Gaizka Mendieta scored the best goal you haven’t seen in the 33rd minute of the 1999 Copa del Rey Cup Final between Valencia CF and Atletico Madrid.
View the clip on YouTube when you have a spare moment. The goal is something special – the execution of control, composure and awareness in 4 simple touches that redefine what can be achieved in a small space on a football field.
As good as the goal was Mendieta didn’t watch a video replay of the goal for years.
Why? Because Mendieta only watched replays to get better.
He knew when he scored that goal he had completed a perfect play. In his mind there was nothing to be learnt from watching his piece of brilliance a second time.
This insight explains how Mendieta was good enough to twice be voted the European Midfielder of the Year. He never stopped learning and seeking to improve as a footballer.
Who is Gaizka Mendieta?
Gaizka Mendieta played 40 times for Spain, appeared in 2 Champions League Finals for Valencia and, at the time, was the subject of a record transfer fee when he moved to Lazio of Rome.
However, he grew up in Bilbao as a runner rather than a footballer.
Yes, he played football but distance running was his focus and what it seemed he was best at given he was nationally ranked in his youth. But as he transitioned to football his running background was a benefit.
As a young man he played as a holding midfielder. His game was based around running, winning the ball and then passing it to a teammate. This simple philosophy was helped by his ability to read the game and close the passing angles of opponents.
Mendieta did not see himself as a technical footballer and neither did his teammates when he first started at Valencia. Senior players told him that he couldn’t control the ball.
But Mendieta had the desire to learn. Fortunate that he had an understanding coach (the current Chelsea manager Guus Hiddink) who recognised that players develop at different speeds, Gaizka would train with both the first team squad and academy players to get better.
This attitude set up Mendieta for long term success.
“There used to be guys who I would play with when I was fifteen or sixteen and Barca or Real Madrid would want them because they were brilliant……but none of them had made it because mentally….people don’t understand the sacrifices you make.”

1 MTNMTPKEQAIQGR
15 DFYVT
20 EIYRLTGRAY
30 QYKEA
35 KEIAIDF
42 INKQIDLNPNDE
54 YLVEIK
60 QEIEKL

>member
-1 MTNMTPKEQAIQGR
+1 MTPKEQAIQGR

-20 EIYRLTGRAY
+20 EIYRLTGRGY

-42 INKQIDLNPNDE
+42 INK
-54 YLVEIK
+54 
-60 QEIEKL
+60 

When his friends were going out, the young Gaizka was either training, preparing for match day or resting.
His transition into a player recognised as being strong technically was complete when his Valencia teammates elected him to be the squad penalty taker.
But this acceptance was the outcome of a long process of watching players take penalties while practicing his own method to ensure spot kicks were converted.
He realised that inevitably the goalkeeper moves first on the basis that a well-hit shot with accuracy inside the post is not save-able if the keeper does not move.
With this understanding, Mendieta would not be watching the ball when he ran up to take the spot kick. Instead he would be watching the goalkeeper, waiting for him to make a move. Once the goalkeeper moved he would kick the ball in the opposite direction – the penalty would be scored.
A simple enough process but one that requires immense confidence complemented with the skill to kick the ball accurately while using peripheral vision.
If the goalkeeper did not move the Mendieta would go to Plan B; a well struck shot just inside the post.
By practicing constantly Mendieta only missed one penalty in his career. And that was when he hit the post.
Perhaps the person who best sums up the approach of Mendieta is Pep Guardiola, a common foe when Valencia and Barcelona clashed in La Liga.
“Praise”, says Pep, “makes you weak.”
For Gaizka Mendieta his mentality to constantly learn meant that he never regressed as he made his way through a 17-year career. He was too busy making the best of his talent and work ethic to be slowed by success.
The Big Interview with Graham Hunter podcast
“Gaizka Mendieta: Practice makes perfect”
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